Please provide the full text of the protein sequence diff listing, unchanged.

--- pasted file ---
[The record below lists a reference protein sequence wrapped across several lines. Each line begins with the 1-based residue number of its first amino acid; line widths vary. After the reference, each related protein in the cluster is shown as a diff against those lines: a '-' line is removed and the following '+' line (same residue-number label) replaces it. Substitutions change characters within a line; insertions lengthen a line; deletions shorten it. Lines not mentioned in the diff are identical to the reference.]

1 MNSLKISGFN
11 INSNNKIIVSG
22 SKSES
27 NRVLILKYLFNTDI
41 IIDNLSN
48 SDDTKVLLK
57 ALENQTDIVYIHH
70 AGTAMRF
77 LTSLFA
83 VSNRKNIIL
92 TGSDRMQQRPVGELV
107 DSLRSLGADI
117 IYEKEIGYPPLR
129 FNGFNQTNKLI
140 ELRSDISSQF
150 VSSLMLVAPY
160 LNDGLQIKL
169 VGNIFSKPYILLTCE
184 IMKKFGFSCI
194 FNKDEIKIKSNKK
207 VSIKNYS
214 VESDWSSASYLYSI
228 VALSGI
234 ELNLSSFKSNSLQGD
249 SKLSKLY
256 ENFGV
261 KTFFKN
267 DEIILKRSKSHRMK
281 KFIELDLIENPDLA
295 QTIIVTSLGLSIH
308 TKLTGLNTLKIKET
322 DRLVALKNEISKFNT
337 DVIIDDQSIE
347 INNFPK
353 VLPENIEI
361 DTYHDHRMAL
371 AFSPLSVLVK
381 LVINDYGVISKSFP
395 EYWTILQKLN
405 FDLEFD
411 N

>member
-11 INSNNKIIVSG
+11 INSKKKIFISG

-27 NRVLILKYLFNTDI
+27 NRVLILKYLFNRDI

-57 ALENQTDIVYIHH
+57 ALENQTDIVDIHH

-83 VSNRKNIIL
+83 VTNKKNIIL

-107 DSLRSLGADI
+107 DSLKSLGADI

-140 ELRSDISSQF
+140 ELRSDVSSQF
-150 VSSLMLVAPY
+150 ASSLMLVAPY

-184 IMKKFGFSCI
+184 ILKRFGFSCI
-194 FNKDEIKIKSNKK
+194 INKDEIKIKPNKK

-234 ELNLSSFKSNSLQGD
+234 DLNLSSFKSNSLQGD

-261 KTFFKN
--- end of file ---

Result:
[The record below lists a reference protein sequence wrapped across several lines. Each line begins with the 1-based residue number of its first amino acid; line widths vary. After the reference, each related protein in the cluster is shown as a diff against those lines: a '-' line is removed and the following '+' line (same residue-number label) replaces it. Substitutions change characters within a line; insertions lengthen a line; deletions shorten it. Lines not mentioned in the diff are identical to the reference.]

1 MNSLKISGFN
11 INSNNKIIVSG
22 SKSES
27 NRVLILKYLFNTDI
41 IIDNLSN
48 SDDTKVLLK
57 ALENQTDIVYIHH
70 AGTAMRF
77 LTSLFA
83 VSNRKNIIL
92 TGSDRMQQRPVGELV
107 DSLRSLGADI
117 IYEKEIGYPPLR
129 FNGFNQTNKLI
140 ELRSDISSQF
150 VSSLMLVAPY
160 LNDGLQIKL
169 VGNIFSKPYILLTCE
184 IMKKFGFSCI
194 FNKDEIKIKSNKK
207 VSIKNYS
214 VESDWSSASYLYSI
228 VALSGI
234 ELNLSSFKSNSLQGD
249 SKLSKLY
256 ENFGV
261 KTFFKN
267 DEIILKRSKSHRMK
281 KFIELDLIENPDLA
295 QTIIVTSLGLSIH
308 TKLTGLNTLKIKET
322 DRLVALKNEISKFNT
337 DVIIDDQSIE
347 INNFPK
353 VLPENIEI
361 DTYHDHRMAL
371 AFSPLSVLVK
381 LVINDYGVISKSFP
395 EYWTILQKLN
405 FDLEFD
411 N

>member
-11 INSNNKIIVSG
+11 INSKKKIFISG

-27 NRVLILKYLFNTDI
+27 NRVLILKYLFNRDI

-57 ALENQTDIVYIHH
+57 ALENQTDIVDIHH

-83 VSNRKNIIL
+83 VTNKKNIIL

-107 DSLRSLGADI
+107 DSLKSLGADI

-140 ELRSDISSQF
+140 ELRSDVSSQF
-150 VSSLMLVAPY
+150 ASSLMLVAPY

-184 IMKKFGFSCI
+184 ILKRFGFSCI
-194 FNKDEIKIKSNKK
+194 INKDEIKIKPNKK

-234 ELNLSSFKSNSLQGD
+234 DLNLSSFKSNSLQGD

-261 KTFFKN